Tools for oversight

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Data searching: all information is referenced in geographic coordinates, and combined with Google Earth to provide terrain and infrastructure information.

Regardless of the data system structure, the reality is that within a given company there will be more than one system, and in many instances more than one system of a particular type, either to accommodate a multi-vendor environment, or because each different business unit has its own system. Over the life of an energy company's data repositories, and with the evolution of data systems in each department over the years, even a single system will contain invalid, erroneous, or duplicate data objects. This has spurred the need to develop tools that give the high-level view of what data is stored where, as well as allowing for a drill-down to specific data objects to locate and analyze data duplication, multiple versions of a particular data object, labeling errors, and other common issues.

The future

It is increasingly clear to data management experts that no single solution can address the needs of on-line, active-use data systems and at the same time provide for the perennial availability of older data items that, while not in active use, may be needed for future reference. Companies typically retain data and in some cases reprocess it up to 10 years. In that time, a given system will have gone through a number of format changes. It is not uncommon that over such a time span a new vendor may have replaced the incumbent for specific parts of the application portfolio. Archiving strategies that retain data in application-specific formats are well suited to short –term re-use scenarios and disaster recovery, but for longer-term archiving it is necessary to build a vendor-neutral environment in which data is stored in industry-standard formats (e.g. LAS for well data) so it can be retrieved by any future data system without the penalties of data structure upgrades that are the norm for access to application-specific data archives that have been on a shelf for a number of years. Industry standards exist for many types of data. If none is available, structured data tables with ample metadata will be easier to access and reload than a proprietary data structure.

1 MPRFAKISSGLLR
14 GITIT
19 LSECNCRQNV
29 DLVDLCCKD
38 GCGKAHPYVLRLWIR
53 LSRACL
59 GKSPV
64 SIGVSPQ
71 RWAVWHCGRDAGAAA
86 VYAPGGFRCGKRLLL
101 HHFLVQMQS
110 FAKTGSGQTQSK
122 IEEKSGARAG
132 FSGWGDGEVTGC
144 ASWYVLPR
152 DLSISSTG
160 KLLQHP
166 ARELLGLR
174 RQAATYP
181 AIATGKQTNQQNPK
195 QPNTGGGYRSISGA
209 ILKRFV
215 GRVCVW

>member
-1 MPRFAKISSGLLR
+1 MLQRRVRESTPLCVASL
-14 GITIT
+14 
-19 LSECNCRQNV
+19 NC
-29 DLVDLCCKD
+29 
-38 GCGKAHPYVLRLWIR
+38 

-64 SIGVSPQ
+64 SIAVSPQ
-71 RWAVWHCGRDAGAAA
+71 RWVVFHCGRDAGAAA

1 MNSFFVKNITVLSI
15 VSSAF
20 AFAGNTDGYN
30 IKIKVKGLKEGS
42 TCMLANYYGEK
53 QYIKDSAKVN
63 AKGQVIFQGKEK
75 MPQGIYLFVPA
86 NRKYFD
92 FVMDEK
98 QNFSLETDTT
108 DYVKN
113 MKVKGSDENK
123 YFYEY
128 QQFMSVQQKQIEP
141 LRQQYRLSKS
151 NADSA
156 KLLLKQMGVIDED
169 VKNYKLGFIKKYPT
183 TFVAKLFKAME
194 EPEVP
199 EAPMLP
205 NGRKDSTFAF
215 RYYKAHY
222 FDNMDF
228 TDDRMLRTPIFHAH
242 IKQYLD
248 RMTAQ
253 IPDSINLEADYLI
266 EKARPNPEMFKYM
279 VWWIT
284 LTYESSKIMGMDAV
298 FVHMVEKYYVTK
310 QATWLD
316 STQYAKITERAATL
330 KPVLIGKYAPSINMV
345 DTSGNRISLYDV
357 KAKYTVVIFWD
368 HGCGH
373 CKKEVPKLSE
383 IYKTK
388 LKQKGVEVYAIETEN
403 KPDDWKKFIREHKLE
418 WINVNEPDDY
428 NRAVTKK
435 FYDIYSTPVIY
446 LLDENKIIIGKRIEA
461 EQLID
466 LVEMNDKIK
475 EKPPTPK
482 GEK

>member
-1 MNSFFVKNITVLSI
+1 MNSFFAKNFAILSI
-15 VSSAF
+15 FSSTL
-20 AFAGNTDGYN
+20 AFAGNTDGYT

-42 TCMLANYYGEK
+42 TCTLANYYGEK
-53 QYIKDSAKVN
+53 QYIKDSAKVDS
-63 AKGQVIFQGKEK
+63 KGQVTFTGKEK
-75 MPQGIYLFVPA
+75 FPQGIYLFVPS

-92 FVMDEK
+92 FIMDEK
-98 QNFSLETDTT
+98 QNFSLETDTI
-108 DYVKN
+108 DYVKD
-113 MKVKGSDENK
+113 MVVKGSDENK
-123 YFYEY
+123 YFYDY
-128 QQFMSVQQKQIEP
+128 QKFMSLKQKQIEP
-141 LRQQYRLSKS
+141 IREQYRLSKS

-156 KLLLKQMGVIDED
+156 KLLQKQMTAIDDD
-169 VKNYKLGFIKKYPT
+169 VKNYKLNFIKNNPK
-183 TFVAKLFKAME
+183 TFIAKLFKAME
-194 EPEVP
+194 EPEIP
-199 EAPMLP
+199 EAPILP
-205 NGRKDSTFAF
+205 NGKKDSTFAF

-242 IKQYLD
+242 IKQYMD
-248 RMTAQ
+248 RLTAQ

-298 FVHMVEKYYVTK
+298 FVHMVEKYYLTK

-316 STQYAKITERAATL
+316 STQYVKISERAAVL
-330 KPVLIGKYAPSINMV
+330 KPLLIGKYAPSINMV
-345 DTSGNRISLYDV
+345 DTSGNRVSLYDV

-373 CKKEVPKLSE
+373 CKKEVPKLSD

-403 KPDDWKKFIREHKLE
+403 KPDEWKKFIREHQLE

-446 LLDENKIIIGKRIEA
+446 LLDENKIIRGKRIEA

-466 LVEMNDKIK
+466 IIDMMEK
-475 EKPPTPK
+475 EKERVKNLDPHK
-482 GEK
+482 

Closing review

Data management and cross-disciplinary integration are crucial to increase the efficiencies of all aspects of oil and gas exploration, production, and administration. Data is generated in unprecedented volumes, while the business environment has become more demanding at all stages of an energy asset life cycle. Innovation is key to solving new challenges and to redefining the paradigms that govern this critical activity. At stake is the ability for a competitive organization to extract more information, materialize more opportunities, and make the best use of cost efficiencies to remain ahead of the game.